From the lowest of speeds, the GT86 rolls with a controlled comfort allowed by 215/45-section tyres and fine damping of its body. It steers with slickness, total linear accuracy and fine weighting.
They all combine to make the GT86, ironically, one of the more relaxing sports cars to drive.
Because everything happens as you expect, and each control responds just so to each input you make, it’s an extremely amiable companion, despite cabin noise levels that are much higher than average (forgivably, we suspect, because of a weight-saving reduction in sound proofing).
However, the really impressive stuff comes when you ask more questions of the chassis. During the GT86’s time with us, texts from testers telling the rest of us that they were “going to be late; taking the scenic route” became commonplace. The GT86’s slickness of steering, tightness of chassis control and general love of corners wowed us all.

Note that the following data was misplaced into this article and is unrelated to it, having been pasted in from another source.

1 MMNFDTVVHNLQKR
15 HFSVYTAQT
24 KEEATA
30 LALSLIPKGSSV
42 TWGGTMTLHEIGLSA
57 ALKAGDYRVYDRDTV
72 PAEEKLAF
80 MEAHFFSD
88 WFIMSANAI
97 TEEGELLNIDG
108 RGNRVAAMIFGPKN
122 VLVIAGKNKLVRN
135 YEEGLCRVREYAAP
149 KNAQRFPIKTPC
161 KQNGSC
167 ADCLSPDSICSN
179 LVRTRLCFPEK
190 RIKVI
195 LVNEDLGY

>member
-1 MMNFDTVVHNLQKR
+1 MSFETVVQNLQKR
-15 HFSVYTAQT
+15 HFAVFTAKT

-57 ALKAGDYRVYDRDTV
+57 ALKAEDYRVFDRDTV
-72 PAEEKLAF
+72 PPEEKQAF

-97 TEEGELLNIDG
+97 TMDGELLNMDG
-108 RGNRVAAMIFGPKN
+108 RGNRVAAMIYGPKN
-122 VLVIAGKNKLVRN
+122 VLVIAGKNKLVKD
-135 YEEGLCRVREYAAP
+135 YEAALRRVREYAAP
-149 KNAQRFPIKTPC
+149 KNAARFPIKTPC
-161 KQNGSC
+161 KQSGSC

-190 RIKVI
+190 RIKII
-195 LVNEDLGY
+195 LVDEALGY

Key to it are the modest tyres. That 215/45 R17 Michelin Primacys leave the GT86 looking under-tyred is a sign of the times. Yet at the track, the GT86 was still capable of holding 0.99g through corners on the dry handling circuit, on a steady throttle.
The fun comes on less steady throttle openings, mind you. Lean on the brakes on the way into a bend, get busier with the right pedal mid-corner, and the GT86 displays a willingness to adjust its line that makes every quiet roundabout a joy.
And therein lies the Toyota GT86’s real brilliance. It is at once poised, precise and agile yet also willing to indulge its driver with oversteer. The choice is yours. Every corner is a blank page, and the cars that give their drivers such options are rare things indeed.